Actually, it’s genuinely really good – comfort food! You could add bacon too, if you were feeling like a proper decadent slut.

J

balsamic roasted sprouts

For week four, we’re going to…Belgium! Well, sort of. I’ll come to that later…

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Admit it, you’ve missed us. I’ve got visions of people wailing and rocking, waiting for the update that just didn’t appear. Well, to be frank, I’m disappointed that there were no Princess Diana-esque walls of flowers created, or that no-one doused themselves in petrol and set themselves on fire on our front lawn. Honestly, people. No, the unglamourous truth was that we’ve both been a little under the weather – and I was out on the piss on Friday night – and needed yesterday to recover.

Now see here, I’m not a big drinker – I tend to be an all or nothing sort of guy, so if I start drinking, I’m on it until I’m bundled into a taxi / arrested for lewd behaviour / do a Winehouse and choke on my vomit. It was supposed to be a civilised night, actually, and it certainly started off that way, with champagne in Hotel Indigo. That civilised chatter lasted about fifteen minutes before talk about bumhole waxing, black fluff and ‘dripping’ got underway and then the night never really got the glamour back. Brilliant night though, even if my mate did end up telling some poor, haggard looking woman with eighties hair and a very cats-arse-mouth (she was tutting at our conversation and rolling her eyes) that she looked like Enya. Taxi!

I like to think I’m a pleasant enough drunk – I’m certainly not an angry drunk or – worse – the moaning, miserable sort – if anything I just become way too affectionate towards Paul. In the interest of full disclosure and to try and prove a point, here’s a screenshot of my texts to Paul on Friday. Bearing in mind I’m the type of person who will chew through his trousers with his own bumhole if someone so much as uses a LOL in a text message to me, I certainly let my standards slip after four bottles of champagne.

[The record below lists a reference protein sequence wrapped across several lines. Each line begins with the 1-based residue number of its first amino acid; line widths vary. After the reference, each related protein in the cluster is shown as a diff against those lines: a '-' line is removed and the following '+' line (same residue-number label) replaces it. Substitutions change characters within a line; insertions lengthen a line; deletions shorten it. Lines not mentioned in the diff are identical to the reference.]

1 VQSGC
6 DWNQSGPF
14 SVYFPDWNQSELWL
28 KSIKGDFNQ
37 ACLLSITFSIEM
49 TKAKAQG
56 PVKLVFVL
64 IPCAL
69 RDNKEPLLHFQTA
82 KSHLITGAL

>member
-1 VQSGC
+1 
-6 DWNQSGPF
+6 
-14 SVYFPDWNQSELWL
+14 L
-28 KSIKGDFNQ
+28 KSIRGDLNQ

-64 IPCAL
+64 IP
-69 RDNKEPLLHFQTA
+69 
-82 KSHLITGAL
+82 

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God he puts up with a lot, doesn’t he? Look at those times though, I was clearly hammered pretty quickly. In my defence, if there is one, my phone has a smashed glass screen so it’s hard to type properly. Yeah, that’ll be it. I can’t remember anything from after Paul bundled me into the Micra, though he tells me:

  • I kept falling asleep / passing out on the twenty minute drive home, intermittently burping and slouching over onto his shoulder, meaning he had to keep jerking the car to the left at high speed to tilt me the other way;
  • I spent a lot of time telling no-one in particular to fuck off; and
  • when I got home, he opened the car door and I went tearing out like my arse was on fire because I was about to have a technicolour yawn, went headfirst straight into the side of the shed – and then was sick all over our front lawn.

Tell you what mind, I felt right as bloody rain on Saturday after Paul cooked me a low-syn breakfast. Weigh in tomorrow and I think I’ll have put on, but hopefully Paul will have lost. But remember what I always say – we’re aiming to lose weight slowly, so if it goes up or down, it doesn’t matter. I’m certainly in credit. We spent today walking Lester from the cat and dog shelter, but he was clearly Hooch from Turner and Hooch!

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Aw. OK, finally, tonight’s recipe. I’ll make a confession – we totally forgot to think of a European recipe this week, so this is a little last minute. It’s a snack idea using brussel sprouts, which to be fair were cultivated in Belgium. We may revisit this one but actually, the sprouts are delicious hot or cold as a snack!

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to make balsamic roasted sprouts you will need:

a tablespoon of olive oil, a bag of brussel sprouts, balsamic vinegar, salt

 

to make balsamic roasted sprouts you should:

top and tail a bag of sprouts (take outer leaves off, cut the stem off the bottom). Get a tablespoon of decent olive oil (6 syns) and a good few glugs of balsamic vinegar. Mix them well and put onto a baking tray and sprinkle with some salt. Into the oven on 180degrees for twenty minutes, give them a shake and then cook for another twenty. Serve hot or cold and keep the windows open, because your bumhole is going to be backfiring like an old car. This easily served us twice over, so the two syns in the picture above could actually be lower (I decided that a serving was 1/3 of a bag of sprouts). Enjoy!

I’M BACK, BITCHES.

J